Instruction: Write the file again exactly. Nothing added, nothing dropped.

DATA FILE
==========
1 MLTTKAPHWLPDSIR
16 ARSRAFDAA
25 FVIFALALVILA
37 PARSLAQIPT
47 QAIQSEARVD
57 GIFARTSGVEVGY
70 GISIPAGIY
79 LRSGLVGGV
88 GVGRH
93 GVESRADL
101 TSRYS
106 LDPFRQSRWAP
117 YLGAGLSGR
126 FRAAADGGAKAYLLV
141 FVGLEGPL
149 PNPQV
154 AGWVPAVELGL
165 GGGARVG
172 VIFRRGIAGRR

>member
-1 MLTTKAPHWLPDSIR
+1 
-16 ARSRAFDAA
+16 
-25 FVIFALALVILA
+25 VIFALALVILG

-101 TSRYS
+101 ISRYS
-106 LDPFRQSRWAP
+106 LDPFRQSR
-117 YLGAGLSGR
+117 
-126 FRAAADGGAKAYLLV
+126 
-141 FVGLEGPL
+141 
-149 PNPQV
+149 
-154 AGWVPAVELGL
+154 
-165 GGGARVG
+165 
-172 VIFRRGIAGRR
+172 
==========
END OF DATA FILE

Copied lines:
1 MLTTKAPHWLPDSIR
16 ARSRAFDAA
25 FVIFALALVILA
37 PARSLAQIPT
47 QAIQSEARVD
57 GIFARTSGVEVGY
70 GISIPAGIY
79 LRSGLVGGV
88 GVGRH
93 GVESRADL
101 TSRYS
106 LDPFRQSRWAP
117 YLGAGLSGR
126 FRAAADGGAKAYLLV
141 FVGLEGPL
149 PNPQV
154 AGWVPAVELGL
165 GGGARVG
172 VIFRRGIAGRR

>member
-1 MLTTKAPHWLPDSIR
+1 
-16 ARSRAFDAA
+16 
-25 FVIFALALVILA
+25 VIFALALVILG

-101 TSRYS
+101 ISRYS
-106 LDPFRQSRWAP
+106 LDPFRQSR
-117 YLGAGLSGR
+117 
-126 FRAAADGGAKAYLLV
+126 
-141 FVGLEGPL
+141 
-149 PNPQV
+149 
-154 AGWVPAVELGL
+154 
-165 GGGARVG
+165 
-172 VIFRRGIAGRR
+172 